Buying a Bike: A lesson in loss aversion

Before pedaling across the country I needed to figure out a major problem.  Was I old and slow or was my bike old and slow?  If it was me, then biking across the country in a bit over a month was going to be a huge and painful problem.  If it was the bike, then getting a new one would take care of the issue.

I was worried because over the past year I have been getting passed by lots of bicyclists.  When I was a teenager I was fast on a bike.  Recently I have been very slow.  I was passed by a woman in her 20s who was pedaling in flip-flops.  I was passed going up a hill by a hipster on a fixed gear bike wearing a giant chain and lock.  I was passed by a man on a flashy bike so quickly that he was gone before I could react.  The list goes on.

These experiences happened while riding a Trek 7.3 FX, which is called a hybrid bike.  Hybrid bikes are the children of a marriage between a mountain bike and a road bike.  Hybrids are relatively heavy so they can stand up to cycling off the road.  However, they are easy on a middle-aged back and bottom since you are sitting up straight and not hunched over like on a road bike.

This was not about ego.  I am in my mid-50s.  I have no problem being passed.  I am just happy to still be on a bike and in decent shape.  The problem with being passed means that I was going very slowly and slowly is a big problem when pedaling 8 hours a day.  When my wife and I pedaled around during nice days in the winter, we did about 11.5 miles per hour.  To do a 100 mile day at that rate means about nine hours in the saddle.  Bumping the speed up by 15% to 13 miles per hour basically means 1 hour less per day sitting on a bike.

I was unsure what to do.  Buying a new bike and finding out it did not really improve my speed would be an expensive mistake.  Not buying a new bike and finding out I was riding a clunker would also be a painful mistake.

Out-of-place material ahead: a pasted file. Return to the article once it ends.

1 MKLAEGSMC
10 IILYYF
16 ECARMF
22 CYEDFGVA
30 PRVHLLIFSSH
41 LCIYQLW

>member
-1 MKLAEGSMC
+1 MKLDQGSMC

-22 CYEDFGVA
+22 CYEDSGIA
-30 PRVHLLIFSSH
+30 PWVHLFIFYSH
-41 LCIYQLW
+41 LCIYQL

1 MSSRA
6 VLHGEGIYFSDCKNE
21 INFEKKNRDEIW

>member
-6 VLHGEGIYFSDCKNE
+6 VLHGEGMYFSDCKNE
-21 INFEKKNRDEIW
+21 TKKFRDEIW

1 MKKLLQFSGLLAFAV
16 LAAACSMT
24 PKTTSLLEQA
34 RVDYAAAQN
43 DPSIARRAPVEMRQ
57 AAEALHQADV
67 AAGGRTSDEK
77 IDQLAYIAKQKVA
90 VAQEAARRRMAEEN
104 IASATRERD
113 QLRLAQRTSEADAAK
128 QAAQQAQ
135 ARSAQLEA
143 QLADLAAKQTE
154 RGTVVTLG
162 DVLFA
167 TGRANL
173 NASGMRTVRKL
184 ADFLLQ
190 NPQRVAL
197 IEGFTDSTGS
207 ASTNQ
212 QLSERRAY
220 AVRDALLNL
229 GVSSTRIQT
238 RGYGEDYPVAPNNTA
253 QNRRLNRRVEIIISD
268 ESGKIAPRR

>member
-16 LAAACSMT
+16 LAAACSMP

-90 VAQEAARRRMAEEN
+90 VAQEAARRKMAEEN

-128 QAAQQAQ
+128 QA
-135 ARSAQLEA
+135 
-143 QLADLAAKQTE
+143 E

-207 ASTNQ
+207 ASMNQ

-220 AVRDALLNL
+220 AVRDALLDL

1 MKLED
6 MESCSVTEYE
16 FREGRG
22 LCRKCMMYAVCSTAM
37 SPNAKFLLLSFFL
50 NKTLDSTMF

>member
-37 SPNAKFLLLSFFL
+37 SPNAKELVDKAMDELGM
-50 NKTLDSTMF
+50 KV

I went to my local bike store (Landry’s of Boston) and talked to Mark V.   Mark was amazing!  He said instead of buying a bike, rent one for the weekend.  It would cost a bit less than $200 and if I bought any bike, not just the style I rented,  he would deduct the rental cost from the new bike’s price tag.

This was amazing for two reasons.  First, it would provide me with a simple way to test out if my slow speed was the bike’s fault or my own body’s, without spending a lot of money on a new bike.  Second, this rental was a wonderful example of how behavioral economics can be applied to better run a business.

One key idea from behavioral economics is “Loss Aversion.”  Loss aversion means that losing money is much more painful psychologically than gaining.  Whether Mark understood it or not, getting me to pay about $200 locked me into buying a bike at his bike shop because few renters (including me) wanted to endure the pain of losing the money by buying a bike at a competitor’s shop.

I rented a Specialized Roubaix Elite for the weekend.  It was a bit small, but it answered my question within 45 minutes.   I was pedaling up a small hill, in almost the exact same place where I was blown away by the man on the fancy bike.  I heard an “on your left” call three-quarters of the way up the hill.  A women on another fancy bike zoomed past.  Now was the moment.  On the old bike I had no chance.  What would the new bike do?  To make a long story short, I caught her after a 1/2 mile chase, passed her and didn’t feel like passing out.  At that moment I realized my old bike definitely needed to be replaced before setting out this summer.

A few days later Mark V. sold me a Trek Domane SL5.  The bike was slightly cheaper than the Specialized Roubaix Elite but had almost the same specifications.  However, money wasn’t the the main reason I picked the Trek over the Specialized.  Instead, it was size.  The Trek was slightly bigger and fit my body better.

Does a new bike make a difference?  After two weeks on the new bike I did my training loop at an average speed of 15 mph.  That is a far cry from the 11.5 mph of a few months ago.  Some of the speed came from more exercise, but much was the result of shaving almost 10 pounds of weight off my bike and having better components.

Mark V.
Mark V.

Economist Biking Across America